Are You at Risk for Type 1?
Screening can reveal whether you are likely to develop diabetes. It might also help others who have the disease.
Patsie Krook is no stranger to diabetes. Her mother was diagnosed with type 1 at age 33. Her sister had it by 13. Her daughter has had the disease for three years, and a handful of nieces and nephews have also been diagnosed. With a family tree so liberally peppered with type 1 diabetes—and a Finnish heritage known for a high incidence of the disease—Krook knew she was at risk. That's why she and her sisters arranged mass diabetes screenings for their extended family. "We wanted to see who was at risk and to see what we can do so they don't develop it," says Krook, 56, who lives in New Ipswich, N.H.
They learned about TrialNet, a nationwide screening program and study sponsored by the National Institutes of Health. TrialNet tests blood for autoantibodies associated with type 1 diabetes (positive results for autoantibodies indicate a high risk) and is available at nearly 200 clinical centers nationwide or via a test kit for those who don't live near a center. Unlike screenings in doctors' offices, the testing is free and available to second- and third-degree relatives along with parents, children, and siblings of people with type 1.
Krook and her family decided to throw a reunion plus diabetes screening event, and thanks to the large number of family members who showed up, TrialNet investigators at Joslin Diabetes Center brought the screenings to New Hampshire. "When we have a huge risk in the family, why not get checked?" says Krook. "It prepares you a little bit more." Since the first screening in 2001, the family has held three additional events, the last of which tested 69 people for the autoantibodies. So far, a handful of people have tested positive, including Krook's daughter, Ashley. Five years after her screening, she was diagnosed with type 1 diabetes at age 18. "It's a real preparation, and I guess when she got it I wasn't in shock at all," Krook says. "It's different when you know that they could get it a little easier than the next person. And you kind of watch them."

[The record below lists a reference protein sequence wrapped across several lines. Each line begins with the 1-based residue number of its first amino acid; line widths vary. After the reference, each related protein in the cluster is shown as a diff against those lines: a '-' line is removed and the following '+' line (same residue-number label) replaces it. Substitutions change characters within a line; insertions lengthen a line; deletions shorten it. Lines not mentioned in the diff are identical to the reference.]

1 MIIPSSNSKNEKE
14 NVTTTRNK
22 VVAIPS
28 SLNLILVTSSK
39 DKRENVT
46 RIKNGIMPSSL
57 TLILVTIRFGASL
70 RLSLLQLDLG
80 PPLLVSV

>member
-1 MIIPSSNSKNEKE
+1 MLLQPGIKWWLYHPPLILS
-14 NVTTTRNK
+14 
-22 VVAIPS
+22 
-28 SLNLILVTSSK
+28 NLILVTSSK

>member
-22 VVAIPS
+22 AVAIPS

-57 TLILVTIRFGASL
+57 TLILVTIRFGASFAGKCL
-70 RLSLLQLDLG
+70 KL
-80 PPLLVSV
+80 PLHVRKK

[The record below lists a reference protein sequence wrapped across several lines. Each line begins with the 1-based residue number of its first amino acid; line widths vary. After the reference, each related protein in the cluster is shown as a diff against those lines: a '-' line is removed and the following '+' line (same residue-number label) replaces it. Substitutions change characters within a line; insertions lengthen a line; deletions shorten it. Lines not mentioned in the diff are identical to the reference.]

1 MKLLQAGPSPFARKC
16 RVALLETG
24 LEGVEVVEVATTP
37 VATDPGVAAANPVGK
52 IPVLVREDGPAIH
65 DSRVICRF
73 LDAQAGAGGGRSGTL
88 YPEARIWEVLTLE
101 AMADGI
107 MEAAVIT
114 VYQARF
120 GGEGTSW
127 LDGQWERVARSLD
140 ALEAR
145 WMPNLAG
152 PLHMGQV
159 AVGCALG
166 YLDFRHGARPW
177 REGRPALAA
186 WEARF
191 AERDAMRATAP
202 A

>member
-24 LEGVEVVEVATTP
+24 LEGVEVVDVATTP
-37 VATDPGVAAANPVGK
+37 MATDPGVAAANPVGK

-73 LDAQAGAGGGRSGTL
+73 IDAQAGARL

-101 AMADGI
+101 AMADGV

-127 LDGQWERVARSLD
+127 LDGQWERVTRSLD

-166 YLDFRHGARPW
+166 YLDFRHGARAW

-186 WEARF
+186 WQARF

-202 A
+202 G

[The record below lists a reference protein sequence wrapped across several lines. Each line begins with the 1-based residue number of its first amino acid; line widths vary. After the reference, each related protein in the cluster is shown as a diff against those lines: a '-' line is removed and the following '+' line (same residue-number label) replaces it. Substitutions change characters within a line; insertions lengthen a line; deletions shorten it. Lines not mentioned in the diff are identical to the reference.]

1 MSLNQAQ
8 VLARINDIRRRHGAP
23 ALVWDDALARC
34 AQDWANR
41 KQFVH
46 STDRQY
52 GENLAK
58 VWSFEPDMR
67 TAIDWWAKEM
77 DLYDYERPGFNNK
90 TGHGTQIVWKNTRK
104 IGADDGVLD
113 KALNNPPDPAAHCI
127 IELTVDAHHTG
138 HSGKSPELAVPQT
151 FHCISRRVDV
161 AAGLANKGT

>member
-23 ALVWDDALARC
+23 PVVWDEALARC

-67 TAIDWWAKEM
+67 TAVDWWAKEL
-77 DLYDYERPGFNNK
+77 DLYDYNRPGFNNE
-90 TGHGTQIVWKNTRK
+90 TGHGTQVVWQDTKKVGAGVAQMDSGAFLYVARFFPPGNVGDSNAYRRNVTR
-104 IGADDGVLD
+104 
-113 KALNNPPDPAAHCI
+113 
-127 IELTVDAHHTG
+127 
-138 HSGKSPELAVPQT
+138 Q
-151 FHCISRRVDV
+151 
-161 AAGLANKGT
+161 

There's another reason getting screened is a good idea: Awareness of an elevated diabetes risk may lead to early diagnosis. That could prevent a person from developing dangerous diabetic ketoacidosis. Plus, early blood glucose control may minimize the risk of future complications, says Henry Rodriguez, MD, a TrialNet investigator with the University of South Florida and a member of the Diabetes Forecast editorial board.
If eligible, participants who test positive for the antibodies may participate in a type 1 diabetes prevention trial at a local clinical center. Those who develop diabetes might qualify for a study on new-onset diabetes. (So far, only one of Krook's family members is taking part in a study.) The research aims to further knowledge about how diabetes develops, test ways to prevent type 1 in high-risk people, and minimize complications in those who were diagnosed early on. "It will help us learn more about the disease," says Rodriguez.
Helping advance the field of diabetes research was another reason Krook urged her family to get screened. "All our life we've known diabetes because Mom had it," she says. "We're willing to do this not only for ourselves but [so the researchers] can get information and find a cure."